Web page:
Andrea Lucy expected the pandemic would hold challenges, but finding worms wasn’t on her list.

The Vancouver-based educator usually teaches worm composting, or vermiculture, workshops at local schools — a program run by City Farmer, an urban gardening organization, for more than 20 years. Those classes have partly resumed this fall with COVID-19 safety measures, but finding enough worms remains difficult.

“There’s a worm supply shortage,” said Lucy.

“If you’ve got worms right now, you can make real money.”

Vermiculture, like sourdough, has become a pandemic pastime. The worms live in bins, need little more than water and food scraps to thrive and can (almost) replace a pet. And with more than half of Canadians growing food this year, compost has been in high demand.

It’s a passion Lucy knows well. Her classes use the worms to teach kids basic composting and biology and aim to foster curiosity and passion for their food’s entire lifecycle, from farm to fork to fertilizer.

Worms are key to this learning process, she explained, because unlike bacteria, they’re easy to see and handle. That makes it easier for kids to get curious about them, and start to learn more about decomposition and soil health on their own.

“With the kids, I try to take them from an ‘eww’ to a ‘oh, interesting,” she explained. “I set (the class) up for the kids to be little scientists and learn with their observations of the worms.”

Vermiculture worms are in high demand, with half a pound selling for roughly $45, said Andrea Lucy. Photo by Marc Fawcett-Atkinson

Usually, she’ll give the class a “worm bin,” a lidded plastic container with about 40 worms. That’s a bit less than what most households would use, but it’s perfect to teach them the basics. That includes making sure the worms have enough water, as their skin needs to be moist for them to breathe, and that food scraps are placed in the right part of the bin (the corners).

“There’s a worm supply shortage,” said Andrea Lucy from @CityFarmerNews. “If you’ve got worms right now, you can make real money.” #vermiculture #wormcompost

In pre-pandemic times, she’d work with about 60 classes throughout the school year, and about half of them would keep the compost bin for the duration of the academic year. That’s ideal, she explained, because it lets the kids see the composting process in its entirety.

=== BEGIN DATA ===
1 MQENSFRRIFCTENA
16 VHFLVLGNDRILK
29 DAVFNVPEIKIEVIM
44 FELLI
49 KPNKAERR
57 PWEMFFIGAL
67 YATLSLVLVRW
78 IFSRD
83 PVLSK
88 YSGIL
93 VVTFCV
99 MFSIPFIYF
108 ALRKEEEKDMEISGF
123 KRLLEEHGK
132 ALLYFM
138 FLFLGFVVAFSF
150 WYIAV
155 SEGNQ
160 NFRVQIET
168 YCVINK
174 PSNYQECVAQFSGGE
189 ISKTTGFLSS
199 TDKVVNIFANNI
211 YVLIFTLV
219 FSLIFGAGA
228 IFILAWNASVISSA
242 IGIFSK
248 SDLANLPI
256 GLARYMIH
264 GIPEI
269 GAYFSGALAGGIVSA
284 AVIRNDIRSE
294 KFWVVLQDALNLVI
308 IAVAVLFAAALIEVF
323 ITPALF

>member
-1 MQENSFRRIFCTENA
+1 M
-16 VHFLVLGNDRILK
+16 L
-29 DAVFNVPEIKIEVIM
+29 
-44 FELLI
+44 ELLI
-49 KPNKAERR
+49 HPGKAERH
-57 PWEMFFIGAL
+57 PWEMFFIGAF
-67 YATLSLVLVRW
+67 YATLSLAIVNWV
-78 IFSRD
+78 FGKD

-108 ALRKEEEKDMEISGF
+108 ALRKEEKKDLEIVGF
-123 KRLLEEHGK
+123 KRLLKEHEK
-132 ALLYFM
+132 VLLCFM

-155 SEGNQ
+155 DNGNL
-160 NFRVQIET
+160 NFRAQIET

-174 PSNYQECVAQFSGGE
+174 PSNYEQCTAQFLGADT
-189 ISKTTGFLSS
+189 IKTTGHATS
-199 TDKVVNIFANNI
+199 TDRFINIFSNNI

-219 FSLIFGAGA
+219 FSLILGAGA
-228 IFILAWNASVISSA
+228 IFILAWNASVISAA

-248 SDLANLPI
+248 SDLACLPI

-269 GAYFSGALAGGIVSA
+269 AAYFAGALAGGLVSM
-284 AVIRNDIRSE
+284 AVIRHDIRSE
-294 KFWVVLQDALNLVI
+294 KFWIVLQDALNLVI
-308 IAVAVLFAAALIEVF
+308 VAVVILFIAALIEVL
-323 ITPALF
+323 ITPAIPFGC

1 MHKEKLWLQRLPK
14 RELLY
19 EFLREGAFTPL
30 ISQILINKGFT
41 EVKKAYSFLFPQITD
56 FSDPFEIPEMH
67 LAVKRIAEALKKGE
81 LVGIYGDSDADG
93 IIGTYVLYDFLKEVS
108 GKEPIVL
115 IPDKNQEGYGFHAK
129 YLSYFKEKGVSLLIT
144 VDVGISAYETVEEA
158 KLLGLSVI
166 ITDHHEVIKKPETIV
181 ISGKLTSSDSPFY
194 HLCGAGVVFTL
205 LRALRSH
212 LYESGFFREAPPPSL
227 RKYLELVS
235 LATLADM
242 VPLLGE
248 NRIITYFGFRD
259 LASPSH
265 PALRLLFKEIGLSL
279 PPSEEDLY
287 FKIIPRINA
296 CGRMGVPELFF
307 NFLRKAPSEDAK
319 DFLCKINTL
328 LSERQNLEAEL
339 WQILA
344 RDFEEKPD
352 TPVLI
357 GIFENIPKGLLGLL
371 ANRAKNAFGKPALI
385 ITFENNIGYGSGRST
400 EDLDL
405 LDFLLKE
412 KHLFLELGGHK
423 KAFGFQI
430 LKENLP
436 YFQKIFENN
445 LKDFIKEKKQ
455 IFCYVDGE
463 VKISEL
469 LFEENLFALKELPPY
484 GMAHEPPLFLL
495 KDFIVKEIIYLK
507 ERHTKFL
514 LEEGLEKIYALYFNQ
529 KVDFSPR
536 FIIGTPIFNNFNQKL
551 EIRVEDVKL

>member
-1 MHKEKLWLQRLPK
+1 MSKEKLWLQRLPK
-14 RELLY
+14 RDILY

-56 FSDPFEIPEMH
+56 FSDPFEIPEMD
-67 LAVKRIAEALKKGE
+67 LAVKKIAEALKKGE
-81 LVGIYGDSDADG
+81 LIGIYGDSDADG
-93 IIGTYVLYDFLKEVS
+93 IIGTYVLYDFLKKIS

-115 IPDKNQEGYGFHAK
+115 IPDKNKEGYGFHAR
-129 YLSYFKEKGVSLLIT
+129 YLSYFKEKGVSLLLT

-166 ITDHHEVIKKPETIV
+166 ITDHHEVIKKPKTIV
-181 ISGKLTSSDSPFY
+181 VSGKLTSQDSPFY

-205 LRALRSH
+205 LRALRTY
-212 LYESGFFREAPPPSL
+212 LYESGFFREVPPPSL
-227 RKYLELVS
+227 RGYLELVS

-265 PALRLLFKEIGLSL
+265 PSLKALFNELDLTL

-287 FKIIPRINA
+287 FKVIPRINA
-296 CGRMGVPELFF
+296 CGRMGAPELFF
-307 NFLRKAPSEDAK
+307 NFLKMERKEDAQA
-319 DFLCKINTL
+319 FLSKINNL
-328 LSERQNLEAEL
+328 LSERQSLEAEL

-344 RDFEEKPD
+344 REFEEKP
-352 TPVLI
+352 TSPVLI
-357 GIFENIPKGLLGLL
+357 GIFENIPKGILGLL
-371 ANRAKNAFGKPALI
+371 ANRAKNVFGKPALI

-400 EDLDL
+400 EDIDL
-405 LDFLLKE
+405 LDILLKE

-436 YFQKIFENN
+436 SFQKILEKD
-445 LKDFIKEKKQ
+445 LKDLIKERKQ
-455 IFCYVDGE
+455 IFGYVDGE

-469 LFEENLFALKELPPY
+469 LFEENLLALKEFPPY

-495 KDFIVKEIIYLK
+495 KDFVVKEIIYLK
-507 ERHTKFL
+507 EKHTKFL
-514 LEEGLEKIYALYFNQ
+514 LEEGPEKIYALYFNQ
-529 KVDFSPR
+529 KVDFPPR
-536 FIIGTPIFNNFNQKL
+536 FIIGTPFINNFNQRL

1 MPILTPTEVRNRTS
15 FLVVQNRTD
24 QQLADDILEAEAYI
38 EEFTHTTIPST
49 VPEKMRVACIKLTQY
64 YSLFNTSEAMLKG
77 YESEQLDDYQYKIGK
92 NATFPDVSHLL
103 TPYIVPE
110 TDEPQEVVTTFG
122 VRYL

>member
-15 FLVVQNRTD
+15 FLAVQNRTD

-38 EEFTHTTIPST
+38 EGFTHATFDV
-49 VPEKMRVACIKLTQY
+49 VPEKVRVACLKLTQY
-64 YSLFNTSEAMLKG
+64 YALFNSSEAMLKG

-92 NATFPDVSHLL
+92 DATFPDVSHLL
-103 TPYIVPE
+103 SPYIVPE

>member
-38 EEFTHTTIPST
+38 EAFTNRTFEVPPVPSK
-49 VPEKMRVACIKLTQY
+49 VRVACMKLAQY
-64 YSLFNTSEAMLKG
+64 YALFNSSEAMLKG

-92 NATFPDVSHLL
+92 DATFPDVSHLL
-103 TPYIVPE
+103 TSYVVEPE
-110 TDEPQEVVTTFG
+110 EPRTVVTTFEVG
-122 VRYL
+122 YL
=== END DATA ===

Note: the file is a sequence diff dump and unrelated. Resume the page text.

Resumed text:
It’s a model that has been going on since the early 1990s, explained Mike Levenston, founder of City Farmer.

“For some people, worms are very icky. Other people, they’ll tell you they’ve gone down the street after rain, and they feel so bad for these worms that are on the sidewalk, they pick them up and put them in the ground so they’re safe. There’s a strange connection,” he said.

A connection that generations of Vancouver kids have experienced first-hand. Levenston said that he regularly meets adults who remember the worm composting class they took when they were kids in elementary school.

It’s a passion that is particularly easy to foster because worms are so easy to care for. Unlike chicks and other common class pets, worms can go several days without needing fresh water or food, Lucy explained.

“For most classes, one lunch with the kids, there will be enough food scraps from that to take care of it (for a week),” she said.

The worms also need regular additions of straw or packing paper to maintain a moist and well-oxygenated environment, and some water. With their basic needs met, they can continue thriving for years — Lucy knows a woman who has kept a vermiculture bin flourishing for roughly 30 years. That simplicity is a big part of the program’s appeal.

Mike Levenston started City Farmer, a pioneering urban garden, in the late 1970s because he “liked the idea of back to the land, but (also) liked the city's amenities.” Photo by Marc Fawcett-Atkinson

“A lot of schools don’t have huge field trip budgets,” Lucy said, making it more difficult for kids to interact directly with the natural environment while in school. Worms can help bridge that gap.

“(The program) makes it really accessible because you don’t have to have a bus, it brings the ecosystem inside.”

Still, the pandemic has forced her to transform how the classes are delivered. Instead of visiting classes inside school buildings, Lucy has only met the students outside, where social distancing is easier. She also stays physically farther away, unlike before COVID-19, where she would often be crowding around worm bins alongside the students.

She also created a semi-virtual lesson plan where teachers are given worms, straw and bins, and she teaches students how to use them through an online platform like Zoom — with their teacher’s help.

“(This way) they’ll have the full tactile experience, but it does require the teachers being comfortable handling worms,” she said.

“This is a huge make-or-break question (because) it puts a lot more responsibility on the teachers. Often, they’re inviting me because their kids are super interested, so they’ve resigned themselves to the fact that this would probably happen.”

So far, no teachers have asked for that option, preferring for her to visit in-person and hold the classes outside, she said. And while autumn has made her schedule less busy, she anticipates a fresh surge of interest come spring.

Levenston agreed.

“It’s a strangely popular topic. People love it,” he said.

Marc Fawcett-Atkinson / Local Journalism Initiative / Canada’s National Observer

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